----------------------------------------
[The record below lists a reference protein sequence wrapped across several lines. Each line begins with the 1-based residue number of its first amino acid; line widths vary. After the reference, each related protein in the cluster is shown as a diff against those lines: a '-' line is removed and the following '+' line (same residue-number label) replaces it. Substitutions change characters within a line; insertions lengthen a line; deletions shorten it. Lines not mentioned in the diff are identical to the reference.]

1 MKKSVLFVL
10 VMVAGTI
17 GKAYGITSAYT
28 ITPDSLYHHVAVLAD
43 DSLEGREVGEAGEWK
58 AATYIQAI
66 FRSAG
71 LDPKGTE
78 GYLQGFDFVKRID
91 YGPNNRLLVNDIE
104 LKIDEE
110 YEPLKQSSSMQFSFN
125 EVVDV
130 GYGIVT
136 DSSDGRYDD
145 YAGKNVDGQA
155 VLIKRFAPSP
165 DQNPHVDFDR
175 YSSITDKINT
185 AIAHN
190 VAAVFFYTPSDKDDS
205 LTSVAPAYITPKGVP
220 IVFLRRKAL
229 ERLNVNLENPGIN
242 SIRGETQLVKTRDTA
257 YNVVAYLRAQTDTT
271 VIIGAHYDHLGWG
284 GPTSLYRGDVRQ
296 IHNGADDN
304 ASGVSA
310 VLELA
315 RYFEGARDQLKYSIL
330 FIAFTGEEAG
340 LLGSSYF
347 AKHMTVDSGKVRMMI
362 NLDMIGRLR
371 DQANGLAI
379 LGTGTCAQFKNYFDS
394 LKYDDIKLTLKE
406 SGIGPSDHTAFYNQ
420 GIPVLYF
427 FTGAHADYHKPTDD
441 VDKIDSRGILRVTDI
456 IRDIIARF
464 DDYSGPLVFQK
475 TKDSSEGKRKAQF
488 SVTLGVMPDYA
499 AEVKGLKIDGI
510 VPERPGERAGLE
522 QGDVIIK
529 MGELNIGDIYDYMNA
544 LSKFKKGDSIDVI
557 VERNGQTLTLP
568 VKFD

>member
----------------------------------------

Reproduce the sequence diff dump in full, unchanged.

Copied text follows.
[The record below lists a reference protein sequence wrapped across several lines. Each line begins with the 1-based residue number of its first amino acid; line widths vary. After the reference, each related protein in the cluster is shown as a diff against those lines: a '-' line is removed and the following '+' line (same residue-number label) replaces it. Substitutions change characters within a line; insertions lengthen a line; deletions shorten it. Lines not mentioned in the diff are identical to the reference.]

1 MKKSVLFVL
10 VMVAGTI
17 GKAYGITSAYT
28 ITPDSLYHHVAVLAD
43 DSLEGREVGEAGEWK
58 AATYIQAI
66 FRSAG
71 LDPKGTE
78 GYLQGFDFVKRID
91 YGPNNRLLVNDIE
104 LKIDEE
110 YEPLKQSSSMQFSFN
125 EVVDV
130 GYGIVT
136 DSSDGRYDD
145 YAGKNVDGQA
155 VLIKRFAPSP
165 DQNPHVDFDR
175 YSSITDKINT
185 AIAHN
190 VAAVFFYTPSDKDDS
205 LTSVAPAYITPKGVP
220 IVFLRRKAL
229 ERLNVNLENPGIN
242 SIRGETQLVKTRDTA
257 YNVVAYLRAQTDTT
271 VIIGAHYDHLGWG
284 GPTSLYRGDVRQ
296 IHNGADDN
304 ASGVSA
310 VLELA
315 RYFEGARDQLKYSIL
330 FIAFTGEEAG
340 LLGSSYF
347 AKHMTVDSGKVRMMI
362 NLDMIGRLR
371 DQANGLAI
379 LGTGTCAQFKNYFDS
394 LKYDDIKLTLKE
406 SGIGPSDHTAFYNQ
420 GIPVLYF
427 FTGAHADYHKPTDD
441 VDKIDSRGILRVTDI
456 IRDIIARF
464 DDYSGPLVFQK
475 TKDSSEGKRKAQF
488 SVTLGVMPDYA
499 AEVKGLKIDGI
510 VPERPGERAGLE
522 QGDVIIK
529 MGELNIGDIYDYMNA
544 LSKFKKGDSIDVI
557 VERNGQTLTLP
568 VKFD

>member